Like other stores and labels, Criminal Records has become suspicious of buyers eager to make a quick profit by immediately auctioning their limited-edition Record Store Day purchases on eBay, thus spoiling and defeating the entire purpose of the noble celebration. “We call them eBay dickheads.” To counteract such practices, Criminal limits their customers to one of each title and is implementing a raffle for those items that are of especially high demand. “We don’t know if it’ll work, but we’ll try it out and see how it goes.” The store has also circulated a special Record Store Day Pledge, which basically amounts to, “Don’t be a dick.”

“Will you have in-store performances?” I asked Levin.

He smiled and nodded: “A few.”

In fact, Criminal Records will throw wide their doors at 10am tomorrow morning—the staff expects customers to begin lining up outside the door as early as 6 or 7am—and will remain open until midnight. In between, there will be a series of live performances, beginning at 2pm with Atlanta’s own AkuYou and closing at 10pm with the extremely attractive Em Kempf, a local performer Levin especially admires. (Personal note: I am a fan of AkuYou. Members of AkuYou previously played together in Pineal Ventana, a group which combined goth, punk, industrial, jazz, noise, and bodily fluids, a group that was a huge influence on me during my college years.) Also performing at Criminal Records will be Oryx & Crake, The dB’s, Fan Modine, British Sea Power, and Turf War.

Just as we were saying goodbye, staff members were preparing the stage and checking the mics. Of course, I couldn’t leave without buying a t-shirt and a few records. I picked up the new James Blake album, the deluxe edition of Massive Attack’s Heligo Land (which I heard and enjoyed in the Classic Audio Loudspeakers room earlier in the day), Harald Grosskopf’s stunning Synthesist, the new Seu Jorge and Almaz LP, and a couple of little things for the girls back home (who seem to be just as popular here in Atlanta as they are back in Jersey City. Heh.)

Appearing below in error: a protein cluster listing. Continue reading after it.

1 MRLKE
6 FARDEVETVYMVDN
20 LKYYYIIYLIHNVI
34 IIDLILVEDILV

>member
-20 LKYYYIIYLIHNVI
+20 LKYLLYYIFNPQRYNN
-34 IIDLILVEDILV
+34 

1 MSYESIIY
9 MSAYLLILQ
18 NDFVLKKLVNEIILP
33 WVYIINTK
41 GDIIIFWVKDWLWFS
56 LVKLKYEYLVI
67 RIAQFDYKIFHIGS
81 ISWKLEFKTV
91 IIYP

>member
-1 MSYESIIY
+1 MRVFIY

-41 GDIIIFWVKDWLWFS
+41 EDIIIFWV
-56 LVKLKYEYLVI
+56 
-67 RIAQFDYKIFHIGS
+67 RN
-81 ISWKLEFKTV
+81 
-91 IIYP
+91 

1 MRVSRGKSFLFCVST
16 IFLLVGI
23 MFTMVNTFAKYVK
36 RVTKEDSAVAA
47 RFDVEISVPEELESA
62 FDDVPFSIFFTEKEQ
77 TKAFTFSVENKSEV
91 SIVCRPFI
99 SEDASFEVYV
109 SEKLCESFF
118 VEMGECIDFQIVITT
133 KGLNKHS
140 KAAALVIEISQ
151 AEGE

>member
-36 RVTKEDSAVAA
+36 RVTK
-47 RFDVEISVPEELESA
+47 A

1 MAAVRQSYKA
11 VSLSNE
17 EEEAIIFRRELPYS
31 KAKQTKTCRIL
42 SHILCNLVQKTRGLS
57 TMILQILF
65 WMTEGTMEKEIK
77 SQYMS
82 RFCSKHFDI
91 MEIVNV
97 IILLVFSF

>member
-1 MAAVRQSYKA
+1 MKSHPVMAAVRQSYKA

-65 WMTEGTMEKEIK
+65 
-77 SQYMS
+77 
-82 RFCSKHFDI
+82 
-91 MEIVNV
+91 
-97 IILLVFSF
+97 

Remember: You only regret the things you don’t do, and you only regret the records you don’t buy. So, please, if you’re in Atlanta for Axpona or for any other reason, don’t pass up the opportunity to visit one of the country’s greatest independent record stores, Criminal Records, located at 1154-A Euclid Avenue, in the Little Five Points section of Atlanta, near the hippies, skaters, and severely stoned. You’re sure to have a great time.

robertaich50's picture

If you make it out to Criminal, don't miss the even larger trove of vinyl just around the corner--there's not even a street to cross--on Moreland Avenue at Wax And Facts. They've been packed with vinyl since 1976 and never lost the LP faith.